September 24, 2014

Ninth Circuit Weighs in on When Franchisors May Be Liable for Franchisees' Unlawful Text Messaging Campaigns

In July 2014, the Court of Appeals for the Ninth Circuit held that franchisor Taco Bell Corp. was not vicariously liable under the Telephone Consumer Protection Act (TCPA)[1] for an allegedly unlawful text messaging campaign initiated by a franchisee association.[2] 

In Thomas v. Taco Bell Corp.,[3] a franchisee association planned a promotion in which text messages were sent to 17,000 people in the Chicago area to promote a local sweepstakes contest. The lower court dismissed the case against Taco Bell because there was no evidence that Taco Bill directed or supervised the manner and means of the text message campaign. Although Taco Bell's national advertising fund paid for the promotion, and it had a representative on the association board who voted for the promotion (in her individual capacity), the district court found these facts insufficient to establish an actual agency relationship. The Ninth Circuit affirmed, agreeing that the franchisor was not vicariously liable under an actual agency theory. The Ninth Circuit further held that, although vicarious liability under the TCPA could be based on apparent authority or ratification, there were no facts before it to support those theories. Specifically, the Ninth Circuit noted that Taco Bell did not say or do anything on which the plaintiff reasonably relied and Taco Bell did not ratify the text messages.

Not all franchisors have fared as well under the TCPA. In 2013, Papa John's settled a TCPA text messaging lawsuit for $16.5 million after the court granted class certification in light of Papa John's encouraging its franchisees to use a text blast service.[4] The same year, Domino's settled for up to $20 million a TCPA case resulting from a franchisee's automated phone call campaign.[5] The court had refused to dismiss the complaint against Domino's after the plaintiff argued that the alleged phone calls specifically named Domino's and provided the recipient with ways to reach Domino's.[6] Thus, the recipient could reasonably infer that the calls were made by Domino's or on behalf of Domino's.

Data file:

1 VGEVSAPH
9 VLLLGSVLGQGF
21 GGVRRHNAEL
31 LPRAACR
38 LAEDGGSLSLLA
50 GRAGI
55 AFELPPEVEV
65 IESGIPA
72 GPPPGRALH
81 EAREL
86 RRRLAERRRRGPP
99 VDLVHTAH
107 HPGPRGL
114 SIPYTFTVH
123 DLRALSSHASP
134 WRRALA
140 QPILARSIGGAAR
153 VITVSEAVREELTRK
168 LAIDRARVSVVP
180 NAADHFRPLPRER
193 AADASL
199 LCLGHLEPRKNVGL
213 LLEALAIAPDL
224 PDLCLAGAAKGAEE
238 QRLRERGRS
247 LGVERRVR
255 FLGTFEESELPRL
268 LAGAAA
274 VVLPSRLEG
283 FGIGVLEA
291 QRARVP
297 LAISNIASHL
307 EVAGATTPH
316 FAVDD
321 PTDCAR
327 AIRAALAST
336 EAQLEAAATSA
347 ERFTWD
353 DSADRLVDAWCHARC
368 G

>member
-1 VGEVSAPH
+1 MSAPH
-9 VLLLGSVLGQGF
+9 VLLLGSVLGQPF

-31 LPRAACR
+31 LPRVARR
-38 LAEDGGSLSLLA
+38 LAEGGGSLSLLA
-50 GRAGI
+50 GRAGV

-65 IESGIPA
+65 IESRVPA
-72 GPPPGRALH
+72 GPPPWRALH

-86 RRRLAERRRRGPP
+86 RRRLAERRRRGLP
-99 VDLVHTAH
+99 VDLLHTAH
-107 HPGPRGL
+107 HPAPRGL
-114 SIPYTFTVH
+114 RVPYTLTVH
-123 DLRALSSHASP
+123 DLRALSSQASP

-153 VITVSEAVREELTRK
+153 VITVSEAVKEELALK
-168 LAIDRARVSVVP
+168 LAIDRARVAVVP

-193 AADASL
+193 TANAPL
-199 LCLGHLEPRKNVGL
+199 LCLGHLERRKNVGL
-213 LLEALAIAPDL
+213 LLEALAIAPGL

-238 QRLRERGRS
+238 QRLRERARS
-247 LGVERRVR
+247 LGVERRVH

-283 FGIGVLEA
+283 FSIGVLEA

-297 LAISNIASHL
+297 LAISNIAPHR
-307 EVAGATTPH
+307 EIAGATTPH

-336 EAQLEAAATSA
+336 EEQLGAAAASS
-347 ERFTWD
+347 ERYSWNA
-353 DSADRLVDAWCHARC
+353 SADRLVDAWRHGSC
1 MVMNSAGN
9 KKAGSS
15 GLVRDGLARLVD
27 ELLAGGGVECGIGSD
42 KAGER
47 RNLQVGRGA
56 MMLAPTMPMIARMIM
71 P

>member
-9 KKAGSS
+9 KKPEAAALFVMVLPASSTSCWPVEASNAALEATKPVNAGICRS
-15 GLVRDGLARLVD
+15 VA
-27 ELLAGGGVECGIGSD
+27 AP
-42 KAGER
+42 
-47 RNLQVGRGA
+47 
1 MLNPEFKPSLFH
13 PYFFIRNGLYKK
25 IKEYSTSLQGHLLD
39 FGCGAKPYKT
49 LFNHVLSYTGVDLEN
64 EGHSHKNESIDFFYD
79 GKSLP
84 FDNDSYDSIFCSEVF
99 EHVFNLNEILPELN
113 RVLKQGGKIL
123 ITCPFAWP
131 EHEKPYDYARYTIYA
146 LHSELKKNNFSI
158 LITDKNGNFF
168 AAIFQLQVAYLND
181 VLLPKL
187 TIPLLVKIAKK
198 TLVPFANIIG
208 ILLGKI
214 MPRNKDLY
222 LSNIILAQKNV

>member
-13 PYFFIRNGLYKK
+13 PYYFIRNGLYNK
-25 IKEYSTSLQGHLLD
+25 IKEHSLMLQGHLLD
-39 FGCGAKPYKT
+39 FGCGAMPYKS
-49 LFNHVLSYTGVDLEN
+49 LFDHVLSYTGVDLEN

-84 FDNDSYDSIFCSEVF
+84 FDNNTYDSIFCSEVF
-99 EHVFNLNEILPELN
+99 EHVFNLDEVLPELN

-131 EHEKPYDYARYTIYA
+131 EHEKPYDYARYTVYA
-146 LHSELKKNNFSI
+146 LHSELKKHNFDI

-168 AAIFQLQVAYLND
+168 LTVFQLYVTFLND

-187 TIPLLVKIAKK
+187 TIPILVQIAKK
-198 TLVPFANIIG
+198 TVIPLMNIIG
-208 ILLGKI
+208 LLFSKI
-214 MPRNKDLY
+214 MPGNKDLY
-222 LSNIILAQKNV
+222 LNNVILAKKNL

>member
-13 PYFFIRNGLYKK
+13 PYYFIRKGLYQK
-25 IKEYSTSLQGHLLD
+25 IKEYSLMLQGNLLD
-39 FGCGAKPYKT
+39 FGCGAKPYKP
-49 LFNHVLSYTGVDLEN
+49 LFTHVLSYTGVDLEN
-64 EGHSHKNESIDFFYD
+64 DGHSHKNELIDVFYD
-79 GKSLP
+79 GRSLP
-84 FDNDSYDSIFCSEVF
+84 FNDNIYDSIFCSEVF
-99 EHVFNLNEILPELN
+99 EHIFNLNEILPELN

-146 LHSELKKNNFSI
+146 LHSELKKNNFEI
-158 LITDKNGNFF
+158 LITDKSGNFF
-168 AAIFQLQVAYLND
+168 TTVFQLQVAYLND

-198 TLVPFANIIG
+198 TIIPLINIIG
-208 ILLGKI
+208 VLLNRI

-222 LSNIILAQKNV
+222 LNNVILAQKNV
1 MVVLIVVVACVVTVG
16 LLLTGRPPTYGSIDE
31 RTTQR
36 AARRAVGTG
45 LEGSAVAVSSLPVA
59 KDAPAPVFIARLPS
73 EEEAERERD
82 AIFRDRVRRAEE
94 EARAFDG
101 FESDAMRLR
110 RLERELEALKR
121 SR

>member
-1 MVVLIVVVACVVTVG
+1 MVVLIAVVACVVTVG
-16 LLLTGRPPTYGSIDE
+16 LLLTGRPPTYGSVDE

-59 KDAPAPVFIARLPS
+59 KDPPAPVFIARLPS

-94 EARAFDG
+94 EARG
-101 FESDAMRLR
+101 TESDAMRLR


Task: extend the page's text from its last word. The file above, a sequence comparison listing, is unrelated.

Imposition of vicarious liability is factually driven. The TCPA cases are instructive in reinforcing the notion that franchisors may be able to minimize their risk of vicarious liability if they do not supervise or play an active role in orchestrating any franchisee telemarketing or texting promotion.

[1] The Telephone Consumer Protection Act (TCPA) prohibits making any call using any automatic telephone dialing system or artificial or prerecorded voice to any telephone number assigned to a cellular service. 47 U.S.C. § 227(b)(1)(A). The Ninth Circuit has held that a text message constitutes a call. Satterfield v. Simon & Schuster, Inc., 569 F.3d 946, 952 (9th Cir. 2009).
[2] Thomas v. Taco Bell Corp., 2014 U.S. App. LEXIS 12547 (9th Cir. July 2, 2014).
[3] Thomas v. Taco Bell Corp., 879 F. Supp. 2d 1079, 1082-1083 (C.D. Cal. 2012).
[4] Agne v. Papa John's International, Inc., 2013 WL 3328114 (W.D.Wash. May 17, 2013); Agne v. Papa John's Int'l, 286 F.R.D. 559, 561 (W.D. Wash. 2012).
[5] Spillman v. RPM Pizza, LLC, 2013 U.S. Dist. LEXIS 72947, at *13-14 (M.D. La. May 23, 2013).
[6] Spillman v. Domino's Pizza, LLC, 2011 U.S. Dist. LEXIS 17177, at *5-6, 9-10 (M.D. La. Feb. 21, 2011).

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